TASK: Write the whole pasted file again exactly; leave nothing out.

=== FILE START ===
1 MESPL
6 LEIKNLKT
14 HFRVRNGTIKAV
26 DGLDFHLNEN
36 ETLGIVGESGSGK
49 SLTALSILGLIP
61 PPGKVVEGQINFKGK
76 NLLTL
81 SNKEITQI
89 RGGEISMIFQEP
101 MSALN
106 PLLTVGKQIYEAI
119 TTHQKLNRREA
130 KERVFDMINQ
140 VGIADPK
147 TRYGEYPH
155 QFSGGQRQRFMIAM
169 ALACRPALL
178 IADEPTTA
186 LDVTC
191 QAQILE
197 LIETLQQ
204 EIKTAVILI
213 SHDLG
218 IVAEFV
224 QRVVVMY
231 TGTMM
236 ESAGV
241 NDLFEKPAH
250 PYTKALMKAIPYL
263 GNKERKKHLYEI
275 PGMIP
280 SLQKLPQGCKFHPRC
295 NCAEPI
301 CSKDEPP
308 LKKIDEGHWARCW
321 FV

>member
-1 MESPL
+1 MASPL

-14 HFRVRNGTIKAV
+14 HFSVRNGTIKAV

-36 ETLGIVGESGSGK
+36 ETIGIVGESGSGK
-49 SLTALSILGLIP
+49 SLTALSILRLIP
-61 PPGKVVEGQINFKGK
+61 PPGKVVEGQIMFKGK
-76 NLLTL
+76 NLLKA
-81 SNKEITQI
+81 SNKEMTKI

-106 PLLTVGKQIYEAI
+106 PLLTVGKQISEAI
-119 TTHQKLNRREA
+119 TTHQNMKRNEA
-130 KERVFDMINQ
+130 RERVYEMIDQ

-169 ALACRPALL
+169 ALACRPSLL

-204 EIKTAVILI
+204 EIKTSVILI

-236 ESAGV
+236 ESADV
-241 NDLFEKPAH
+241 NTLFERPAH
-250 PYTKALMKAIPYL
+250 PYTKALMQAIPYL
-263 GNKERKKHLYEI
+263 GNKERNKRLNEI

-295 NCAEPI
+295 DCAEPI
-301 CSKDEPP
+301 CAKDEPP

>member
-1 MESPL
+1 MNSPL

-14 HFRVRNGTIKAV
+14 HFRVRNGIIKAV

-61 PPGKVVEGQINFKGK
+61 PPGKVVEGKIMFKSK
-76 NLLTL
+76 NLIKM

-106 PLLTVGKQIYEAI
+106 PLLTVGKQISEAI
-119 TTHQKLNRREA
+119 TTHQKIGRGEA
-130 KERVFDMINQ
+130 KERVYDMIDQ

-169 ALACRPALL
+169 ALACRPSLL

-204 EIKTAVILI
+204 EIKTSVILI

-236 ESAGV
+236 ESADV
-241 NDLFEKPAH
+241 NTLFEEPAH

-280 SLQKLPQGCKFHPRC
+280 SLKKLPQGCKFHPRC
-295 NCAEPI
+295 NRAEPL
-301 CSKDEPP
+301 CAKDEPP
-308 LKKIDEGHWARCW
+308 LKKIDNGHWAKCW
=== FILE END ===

1 MESPL
6 LEIKNLKT
14 HFRVRNGTIKAV
26 DGLDFHLNEN
36 ETLGIVGESGSGK
49 SLTALSILGLIP
61 PPGKVVEGQINFKGK
76 NLLTL
81 SNKEITQI
89 RGGEISMIFQEP
101 MSALN
106 PLLTVGKQIYEAI
119 TTHQKLNRREA
130 KERVFDMINQ
140 VGIADPK
147 TRYGEYPH
155 QFSGGQRQRFMIAM
169 ALACRPALL
178 IADEPTTA
186 LDVTC
191 QAQILE
197 LIETLQQ
204 EIKTAVILI
213 SHDLG
218 IVAEFV
224 QRVVVMY
231 TGTMM
236 ESAGV
241 NDLFEKPAH
250 PYTKALMKAIPYL
263 GNKERKKHLYEI
275 PGMIP
280 SLQKLPQGCKFHPRC
295 NCAEPI
301 CSKDEPP
308 LKKIDEGHWARCW
321 FV

>member
-1 MESPL
+1 MASPL

-14 HFRVRNGTIKAV
+14 HFSVRNGTIKAV

-36 ETLGIVGESGSGK
+36 ETIGIVGESGSGK
-49 SLTALSILGLIP
+49 SLTALSILRLIP
-61 PPGKVVEGQINFKGK
+61 PPGKVVEGQIMFKGK
-76 NLLTL
+76 NLLKA
-81 SNKEITQI
+81 SNKEMTKI

-106 PLLTVGKQIYEAI
+106 PLLTVGKQISEAI
-119 TTHQKLNRREA
+119 TTHQNMKRNEA
-130 KERVFDMINQ
+130 RERVYEMIDQ

-169 ALACRPALL
+169 ALACRPSLL

-204 EIKTAVILI
+204 EIKTSVILI

-236 ESAGV
+236 ESADV
-241 NDLFEKPAH
+241 NTLFERPAH
-250 PYTKALMKAIPYL
+250 PYTKALMQAIPYL
-263 GNKERKKHLYEI
+263 GNKERNKRLNEI

-295 NCAEPI
+295 DCAEPI
-301 CSKDEPP
+301 CAKDEPP

>member
-1 MESPL
+1 MNSPL

-14 HFRVRNGTIKAV
+14 HFRVRNGIIKAV

-61 PPGKVVEGQINFKGK
+61 PPGKVVEGKIMFKSK
-76 NLLTL
+76 NLIKM

-106 PLLTVGKQIYEAI
+106 PLLTVGKQISEAI
-119 TTHQKLNRREA
+119 TTHQKIGRGEA
-130 KERVFDMINQ
+130 KERVYDMIDQ

-169 ALACRPALL
+169 ALACRPSLL

-204 EIKTAVILI
+204 EIKTSVILI

-236 ESAGV
+236 ESADV
-241 NDLFEKPAH
+241 NTLFEEPAH

-280 SLQKLPQGCKFHPRC
+280 SLKKLPQGCKFHPRC
-295 NCAEPI
+295 NRAEPL
-301 CSKDEPP
+301 CAKDEPP
-308 LKKIDEGHWARCW
+308 LKKIDNGHWAKCW